Financial Infidelity

martinis and your money

Financial Infidelity

On Monday’s blog post, I shared a little bit about my thoughts around the subject of financial infidelity and today, Paul Golden from The National Endowment for Financial Education, or NEFE, joins me to discuss this in greater detail. NEFE has been following this issue closely for the last 6 years, and Paul shares with me some of the reasons why this happens and how couples can avoid or move forward from financial infidelity.

This episode is sponsored by new podcast sponsor DIY Fund. I hope that you check them out to support the podcast and support their site which gives people the tools they need to invest like professionals.


PAUL — Basic martini



  • Financial Infidelity ranges from a person hiding purchases, receipts, cash on the side, to people hiding entire accounts, the amount of debt they have, etc.
  • NEFE wants to get to the bottom of this issue and find out why this happens.
  • 42% of people in relationships and have combined finances are saying they are committing financial infidelity.
  • It’s not the most romantic thing to talk about, but it is critically important!
  • Paul advises those that have committed financial infidelity to:
    • Acknowledge your problem
    • Figure out why you did it
      • Are you not talking to your partner for fear they will judge you or disagree with you?
    • Talk to your partner about it and have a money conversation
  • Shannon advises her clients to have money dates to address financial issues.
  • Money dates often bring couples closer together.
  • Shannon says she sees the most success with clients who have a joint checking account.
  • That joint account is a connector for couples.
  • 32% of people say there are some financial things you shouldn’t share.
  • However, Paul & Shannon both agree that sharing all financial issues early in a relationship is the best for both partners.
  • If you are not involved in your relationship’s finances and want to be more involved, you need to step up and tell your partner so.
  • Paul suggests taking a financial quiz to show your differences on finances.
  • Newlyweds will have a completely different perspective on this than re-married couples.
  • This Valentine’s Day, have a money conversation with your partner!





NEFE Resources for Consumers

Smart About Money

LifeValues Quiz

Have you or someone you know committed financial infidelity? How did you move forward from it?

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Shannon is a financial planner who left a “traditional” financial services firm to start her own company, The Financial Gym, because she felt traditional financial services firms did not have the tools or resources to help people in their 20s and 30s who are starting out and trying to build assets while also managing debt. She realized that the key to long-term personal financial success is a commitment to financial fitness and making smart financial choices. Through her blog, Financially Blonde, her book, Train Your Way To Financial Fitness, her podcast, Martinis and Your Money and The Financial Gym, Shannon is committed to making financial fitness fun, easy and accessible for everyone.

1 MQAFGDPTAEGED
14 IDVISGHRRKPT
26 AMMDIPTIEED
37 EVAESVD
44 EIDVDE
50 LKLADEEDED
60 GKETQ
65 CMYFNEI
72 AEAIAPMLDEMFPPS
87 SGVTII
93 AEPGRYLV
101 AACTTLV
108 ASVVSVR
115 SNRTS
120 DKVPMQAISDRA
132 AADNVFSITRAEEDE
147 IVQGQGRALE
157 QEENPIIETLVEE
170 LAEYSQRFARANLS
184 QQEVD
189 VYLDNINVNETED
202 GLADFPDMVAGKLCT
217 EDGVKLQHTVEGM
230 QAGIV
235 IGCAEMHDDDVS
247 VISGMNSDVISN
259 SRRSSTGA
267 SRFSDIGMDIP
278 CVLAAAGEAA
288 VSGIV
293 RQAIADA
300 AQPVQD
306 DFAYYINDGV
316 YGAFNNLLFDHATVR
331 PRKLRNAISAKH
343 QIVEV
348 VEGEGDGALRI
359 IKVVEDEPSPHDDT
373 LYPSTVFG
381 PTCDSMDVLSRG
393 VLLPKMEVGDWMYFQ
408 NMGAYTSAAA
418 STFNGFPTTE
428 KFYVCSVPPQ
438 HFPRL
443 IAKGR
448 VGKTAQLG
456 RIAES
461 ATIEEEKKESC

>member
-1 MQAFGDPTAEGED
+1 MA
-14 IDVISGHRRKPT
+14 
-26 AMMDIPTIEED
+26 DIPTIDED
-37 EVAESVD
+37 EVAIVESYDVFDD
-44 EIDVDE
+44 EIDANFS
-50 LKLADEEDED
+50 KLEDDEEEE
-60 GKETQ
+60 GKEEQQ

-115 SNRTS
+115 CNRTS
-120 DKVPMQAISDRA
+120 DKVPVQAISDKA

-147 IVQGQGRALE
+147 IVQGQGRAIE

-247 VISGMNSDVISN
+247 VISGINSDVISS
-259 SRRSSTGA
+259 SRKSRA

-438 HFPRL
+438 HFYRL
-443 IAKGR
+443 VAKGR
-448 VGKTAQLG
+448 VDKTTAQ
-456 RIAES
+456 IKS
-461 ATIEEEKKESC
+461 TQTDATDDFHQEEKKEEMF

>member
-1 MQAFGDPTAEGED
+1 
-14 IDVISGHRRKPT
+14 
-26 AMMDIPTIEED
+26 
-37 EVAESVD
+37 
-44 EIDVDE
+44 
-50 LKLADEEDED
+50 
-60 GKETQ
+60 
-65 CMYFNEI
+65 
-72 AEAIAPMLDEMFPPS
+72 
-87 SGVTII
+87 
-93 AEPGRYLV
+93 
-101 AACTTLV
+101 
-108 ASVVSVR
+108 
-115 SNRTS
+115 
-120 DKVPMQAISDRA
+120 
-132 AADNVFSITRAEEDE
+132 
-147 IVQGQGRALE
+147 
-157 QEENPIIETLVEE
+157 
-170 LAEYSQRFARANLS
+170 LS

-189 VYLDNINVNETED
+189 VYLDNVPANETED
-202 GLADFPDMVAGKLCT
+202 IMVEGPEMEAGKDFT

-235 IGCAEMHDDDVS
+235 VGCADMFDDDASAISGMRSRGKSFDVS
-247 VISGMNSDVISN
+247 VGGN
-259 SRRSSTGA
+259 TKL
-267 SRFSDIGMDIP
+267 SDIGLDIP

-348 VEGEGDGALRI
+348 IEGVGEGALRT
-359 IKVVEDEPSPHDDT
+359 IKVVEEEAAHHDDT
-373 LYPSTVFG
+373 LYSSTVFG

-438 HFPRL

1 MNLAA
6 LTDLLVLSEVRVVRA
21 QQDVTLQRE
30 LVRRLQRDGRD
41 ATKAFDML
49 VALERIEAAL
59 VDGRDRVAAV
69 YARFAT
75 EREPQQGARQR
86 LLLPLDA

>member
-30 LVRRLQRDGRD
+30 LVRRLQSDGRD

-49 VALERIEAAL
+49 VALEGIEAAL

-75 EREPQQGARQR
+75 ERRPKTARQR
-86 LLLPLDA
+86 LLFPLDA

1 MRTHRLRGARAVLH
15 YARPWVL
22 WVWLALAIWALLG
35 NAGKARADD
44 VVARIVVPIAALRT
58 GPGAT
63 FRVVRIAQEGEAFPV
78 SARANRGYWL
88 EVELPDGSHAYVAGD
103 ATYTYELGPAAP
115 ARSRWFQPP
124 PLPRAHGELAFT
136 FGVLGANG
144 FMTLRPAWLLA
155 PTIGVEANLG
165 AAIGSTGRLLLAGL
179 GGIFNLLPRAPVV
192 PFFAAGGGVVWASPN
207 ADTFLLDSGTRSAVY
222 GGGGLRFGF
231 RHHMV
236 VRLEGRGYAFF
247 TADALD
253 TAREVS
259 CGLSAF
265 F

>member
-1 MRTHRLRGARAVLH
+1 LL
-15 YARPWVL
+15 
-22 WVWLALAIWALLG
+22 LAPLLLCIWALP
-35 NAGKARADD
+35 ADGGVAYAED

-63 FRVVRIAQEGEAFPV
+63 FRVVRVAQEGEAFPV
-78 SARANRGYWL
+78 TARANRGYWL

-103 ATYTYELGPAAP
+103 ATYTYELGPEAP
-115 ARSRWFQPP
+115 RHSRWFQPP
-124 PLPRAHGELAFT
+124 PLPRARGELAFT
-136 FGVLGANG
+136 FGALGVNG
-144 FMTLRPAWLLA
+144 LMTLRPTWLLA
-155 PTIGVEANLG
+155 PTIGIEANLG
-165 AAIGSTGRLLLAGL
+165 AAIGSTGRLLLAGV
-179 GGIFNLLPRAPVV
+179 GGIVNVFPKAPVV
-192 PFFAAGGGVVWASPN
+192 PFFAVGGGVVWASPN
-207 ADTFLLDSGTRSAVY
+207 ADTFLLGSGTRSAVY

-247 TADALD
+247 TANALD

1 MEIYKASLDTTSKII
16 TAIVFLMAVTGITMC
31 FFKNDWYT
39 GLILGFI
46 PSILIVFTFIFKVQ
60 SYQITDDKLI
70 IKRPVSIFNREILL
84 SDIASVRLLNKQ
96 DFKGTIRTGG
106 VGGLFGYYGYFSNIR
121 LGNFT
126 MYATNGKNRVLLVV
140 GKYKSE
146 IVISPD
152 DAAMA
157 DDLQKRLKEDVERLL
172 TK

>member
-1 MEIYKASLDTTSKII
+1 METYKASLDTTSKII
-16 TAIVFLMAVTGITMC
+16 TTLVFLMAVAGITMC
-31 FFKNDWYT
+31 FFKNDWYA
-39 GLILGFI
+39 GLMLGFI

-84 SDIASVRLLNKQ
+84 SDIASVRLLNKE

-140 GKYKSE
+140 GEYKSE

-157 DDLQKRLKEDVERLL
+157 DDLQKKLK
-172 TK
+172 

1. Financial infidelity confuses me. Maybe because I’ve pretty much always been the CFO in this relationship. (We moved in together very quickly.) So the idea of not knowing how your partner is spending his or her money just doesn’t compute.

    But more importantly, I just can’t fathom hiding such important stuff from the person you love and have a life with. Just… how could you?

  2. I have been on the side of infidelity, and I have to tell you fear of being judged and shame at not having similar values that my partner has was a large driver. I was not brave enough to stand up and push back on things I had strong feelings about. Peace seemed like a better option than constantly fighting over the fact that I had a feeling that since he was being the CFO – he had the power and when I asked for things that were important to me, it felt like we blew past my things.

    I love and care deeply for him and had enmeshed myself (for myriad reasons that I am untangling) in his not disapproving of me.

    He is also a human who is very determined, proud, decisive and the shadow sides of that are judgment and shaming. I am very easy going and accommodating and my shadow side is people pleasing, hiding. A conversation between someone know knows they are right (the end) and someone who feels like they have to defend themselves (the end) is not fruitful.

    How could I? We did not feel like a team when it came to money. I felt like someone who kept putting money in the pot and when we got some breathing room, he pulled the belt in tighter, when we met a goal he raised the goal post.

    So – now we are starting to have conversations that open doors and I see where I monkey dance and hide and he sees where he puffs up and gets louder and bigger so folks “do right.”

    So for me it was a shitpot of shame, boatload of (outward) people pleasing, and a lot of power play. Cannot speak for anyone else and probably do not even have a full grip on the whys of my behavior either.

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